Home business

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A home business (or "home-based business" or "HBB") is a small business that operates from the business owner's home office. In addition to location, home businesses are usually defined by having a very small number of employees, usually all immediate family of the business owner, in which case it is also a family business. Home businesses generally lack shop frontage, customer parking and street advertising signs. Such businesses are sometimes prohibited by residential zoning regulations.[1]

The prospect of working from home has gained credibility over the years. Home offices can now compete with small commercial businesses and save on rent in the process. It may also be possible to tax deduct some of your home expenses while running a home based business.[2] Faxes, high speed internet connections, dedicated home telephone lines, and cell phones help to make a home-based business a reality. Earlier home businesses had been where families lived on the second floor of their house while converting the first floor into a store, where upon close of business they would secure the first floor and retire to the upper floors. This type of home business is still done in some rural areas. Many home businesses are started off in a much smaller capacity whilst the owner is still employed elsewhere, and then expanded once they are proven to be profitable.

Home-based business[edit]

The concept of home-based business, as opposed to the previous terminology of "cottage industry", first appeared in 1978. The phrase was coined by Marion Behr, the originator of a study to find out what businesses women throughout America were carrying on in their homes. The preview edition of Enterprising Women[3] wrote about the search to gather information pertaining to home workers throughout the nation. Numerous magazines[4][5] and organizations helped to disseminate information regarding the study. Ultimately 40,000 letters were received, many indicating the problems the respondents experienced while carrying on businesses from their homes.

The problems were analyzed and confronted in two ways. In 1980 the National Alliance of Homebased Businesswomen was founded to combat the isolation expressed by the respondents as well as to fight the laws which made conducting their businesses difficult.[6][7][8][9] Then Women Working Home: The Homebased Guide and Directory by Marion Behr and Wendy Lazar was published.[10] It contained the stories of many women who ran home-based businesses throughout the country in many diverse fields, as well as information on business formation, conduct and compliance with the law. It sold 50,000 copies. During this time many national magazines wrote about these issues.[11][12][13][14][15] At the White House Conference on Small Business in 1986, one of the major resolutions was a recommendation favoring lifting restrictions on home-based business.[16]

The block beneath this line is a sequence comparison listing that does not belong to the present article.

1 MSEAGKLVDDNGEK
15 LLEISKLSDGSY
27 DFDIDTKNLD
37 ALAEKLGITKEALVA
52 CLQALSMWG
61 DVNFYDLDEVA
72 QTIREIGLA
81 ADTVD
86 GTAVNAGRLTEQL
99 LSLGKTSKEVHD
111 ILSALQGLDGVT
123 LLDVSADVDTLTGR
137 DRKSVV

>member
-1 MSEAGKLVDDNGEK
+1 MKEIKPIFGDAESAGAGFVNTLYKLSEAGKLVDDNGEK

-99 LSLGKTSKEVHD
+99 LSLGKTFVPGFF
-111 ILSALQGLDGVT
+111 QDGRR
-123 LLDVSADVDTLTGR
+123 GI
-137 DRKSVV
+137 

The number of home businesses continues to grow due to the increases in technology.[17] In Great Britain, 8 million people were running an online home-based business as of April 2013.[18]

Licensing requirements for home-based businesses in the United States vary based on industry and location.[19]

Home business is the subject of marketing interest. [1] Examples of this type of business. [2] Example of a business plan. [3]

Expanded home-based businesses[edit]

Numerous businesses, initially started as home-based, have expanded to become significantly larger operations. These include:

  • Apple Inc., started by Steve Jobs and Steve Wozniak from Steve Jobs's garage
  • Hewlett-Packard, whose original location is now a museum, the HP Garage
  • Amazon.com, internet retailer founded by Jeff Bezos

See also[edit]


  1. ^ C. Jeanne Heida (April 25, 2008), Can I Start a Business in My Garage?
  2. ^ Phillips. "How to run a Business from Home". theGuardian.com. Retrieved 28 October 2014.
  3. ^ Jersey Woman, Sept/Oct 1981 p. 45
  4. ^ Changing Times, May 1984, At Work, p. 26
  5. ^ NJ Success, Sept 1982, The Businesswoman
  6. ^ Family Circle, July 1981, Gerri Hirshey p. 80-83
  7. ^ Jersey Woman, Sept/Oct 1981 p. 45
  8. ^ Testimony:US Labor Dept (rm 2508) Jan 25, 1984
  9. ^ US Senate, Committee on Labor and Human Resources. re: S2145 Proposals to amend Fair Labor Standards Act:Testimony of Sen. William S. Cohen, Mary Clement, Audrey Pudvah, Sol C. Chaiken, Marion R. Behr, Cora Lee Kern, Mark De Bernardo; February 9, 1984
  10. ^ WWH Press, 1st Ed 1981, 2nd Ed 1983
  11. ^ Handmade, Fall 1892
  12. ^ Parents, Sept 1983, Enterprising Mothers, Phyllis Gilles p. 47,54
  13. ^ Changing Times, Running a Business from Home, Feb 1983, p. 26, 51
  14. ^ Inc, Oct 1984, Home is where the work is, p. 39
  15. ^ New Woman, Jan 1985, Who’s News, Vivian Doering, p. 20
  16. ^ Proceedings of the White House Conference on Small Business 1986, Resolution 21
  17. ^ Porteous, Chris (2019-01-24). "Mastering Your Niche: How to Run a Craft Business From Home". Entrepreneur. Retrieved 2019-01-31.
  18. ^ The Telegraph, 8 million Britons run online home-based businesses, April 2013
  19. ^ NicoleD. "Licensing Requirements for Home Based Businesses". sba.gov. Archived from the original on 22 August 2012. Retrieved 13 May 2014.